“One suffers so much,” Denis went on, “from the fact that beautiful words don’t always mean what they ought to mean.” ( 211) – Aldous Huxley, Chrome Yellow Chrome Yellow was recommended to me by a lovely fellow blogger after I read Lady Ottoline’s Album. In this wonderful and often hilarious book, Huxley satirizes his ‘set.’ Chrome, the fictional name of the estate, based on Ottoline’s own Garsinton Manor, is seen and experienced by young Denis who comes with youthful ambitions to be a writer, poet, indeed – a man!
“Recently, for example, I had a whole poem ruined because the word ‘carminative’ didn’t mean what it ought to have meant. Carminative–it’s admirable, isn’t it?” “Admirable,” Mr. Scogen agreed. “And what does it mean?”
Huxley describes the ennui of the upper crust of society to perfection. He mocks the superior “education,” bestowed with entitlement, which often results in a shallow, dilettante class.
“They used to give me cinnamon when I had a cold […] On the label was a list of virtues, and among other things it was described as being in the highest degree carminative. It seemed so wonderful to describe that sensation of internal warmth”
While the Ottoline-esque hostess is distracted by occult mysticism, artists come to find their muse and paint, writers come to work, young girls to have serious discussions and not fall in love.
Later, when I discovered alcohol, ‘carminative’ described for me that similar, but nobler, more spiritual glow which wine evokes not only in the body but in the soul as well.”
…of course everyone is there to fall in love or at least die flirting. They all seem somewhat silly, either by virtue of excessive seriousness, or a certain passionlessness. But what does it all mean?
“Well, what does it mean?” asked Mr. Scogan, a little impatiently. “Carminative,” said Denis, lingering lovingly over the syllables, “carminative, I imagined vaguely that it had something to do with carmen carminis, still more vaguely with caro-carnis, and its derivatives, like carnival and carnation.”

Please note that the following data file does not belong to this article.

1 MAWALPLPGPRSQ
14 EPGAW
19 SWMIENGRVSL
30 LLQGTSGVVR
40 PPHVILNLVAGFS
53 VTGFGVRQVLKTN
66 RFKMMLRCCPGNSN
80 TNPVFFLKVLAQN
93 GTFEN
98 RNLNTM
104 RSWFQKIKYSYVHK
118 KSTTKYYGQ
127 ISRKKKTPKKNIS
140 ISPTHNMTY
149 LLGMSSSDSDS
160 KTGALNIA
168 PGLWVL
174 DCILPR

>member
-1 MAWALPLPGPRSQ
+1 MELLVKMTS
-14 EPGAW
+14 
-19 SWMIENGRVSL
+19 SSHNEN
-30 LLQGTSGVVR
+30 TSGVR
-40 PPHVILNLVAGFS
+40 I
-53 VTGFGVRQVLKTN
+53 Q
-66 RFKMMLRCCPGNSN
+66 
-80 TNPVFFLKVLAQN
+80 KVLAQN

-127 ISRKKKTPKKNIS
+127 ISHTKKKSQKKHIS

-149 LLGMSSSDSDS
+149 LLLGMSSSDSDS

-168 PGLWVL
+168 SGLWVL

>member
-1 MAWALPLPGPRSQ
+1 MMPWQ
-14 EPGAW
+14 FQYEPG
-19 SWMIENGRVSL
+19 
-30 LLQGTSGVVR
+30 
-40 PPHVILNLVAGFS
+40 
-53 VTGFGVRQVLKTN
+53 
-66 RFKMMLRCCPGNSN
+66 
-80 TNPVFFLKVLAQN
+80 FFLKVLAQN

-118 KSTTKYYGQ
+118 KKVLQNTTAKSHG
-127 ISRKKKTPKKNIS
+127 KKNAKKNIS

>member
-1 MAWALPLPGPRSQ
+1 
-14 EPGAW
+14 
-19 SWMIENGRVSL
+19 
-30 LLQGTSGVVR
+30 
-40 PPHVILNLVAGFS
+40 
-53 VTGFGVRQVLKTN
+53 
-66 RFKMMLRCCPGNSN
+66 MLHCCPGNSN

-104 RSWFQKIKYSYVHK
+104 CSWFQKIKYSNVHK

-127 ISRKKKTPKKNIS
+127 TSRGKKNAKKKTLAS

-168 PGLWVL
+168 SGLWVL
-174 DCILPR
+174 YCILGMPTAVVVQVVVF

A word is like a mystery, a snare of syllables encase it: understanding is within. The meaning is an opening, a pandora’s box of symbols and curiosities which mingle with the impression already given by the sound or vision of the letters: aligned, curving, swaying, with dancing periods hopping along the ‘i’s’ – a thing of beauty.
“Do come to the point, my dear denis,” protested Mr. Scogan. “Do come to the point.” “Well, I wrote a poem the other day,” said Denis; “I wrote a poem about the effects of love.” “Others have done the same before you,” said Mr. Scogan. “There is no need to be ashamed.”
A house, and the lives within, seen from the outside can only be ill understood. Huxley takes that idea and has a lot of fun shrinking it to a word, then broadening it to person, a house, a village…
“I was putting forth the notion,” Denis went on, “that the effects of love were often similar to the effects of wine, that Eros could intoxicate as well as Bacchus. Love, for example, is essentially carminative.”
Of course true to our training, and nowhere is that training better than in England- except perhaps some Scandinavian countries that will remain nameless, we never simple state things, or leave our insides out for others to see or know. Often, one hardly knows one’s own insides.
“And then suddenly it occurred to me that I had never actually looked the word up in a dictionary.”
Huxley’s story is highly amusing. The days are long, golden, frustrating for youthful would-be lovers, but full of quirky erudite conversations. The evenings are cool as the history of Chrome as its own heartbreaks and drollery is read aloud by Henry Wimbush, the current master of the grandiosity that is Chrome.
“Carminative: for me the word was as rich in content as some tremendous, elaborate work of art; it was a complete landscape with figures. ‘And passion carminative as wine…’ It was the first time I had ever committed the word to writing, and all at once I felt I would like lexicographical authority for it. A small English-German dictionary was all I had at hand. I turned up C, ca, car, carm. There it was: ‘Carminative: windtreibend.’ Windtreiband!” he repeated. Mr. Scogin laughed.
Of course, there is always the possibility that we are exactly the ridiculous creatures that we fear we are.
*As Huxley does not, I will be kind to those that don’t know the word in German either, as it turns out it means: relieving flatulence. Oh, Poor Denis. Poor us.
** All quotes come from pages 211-14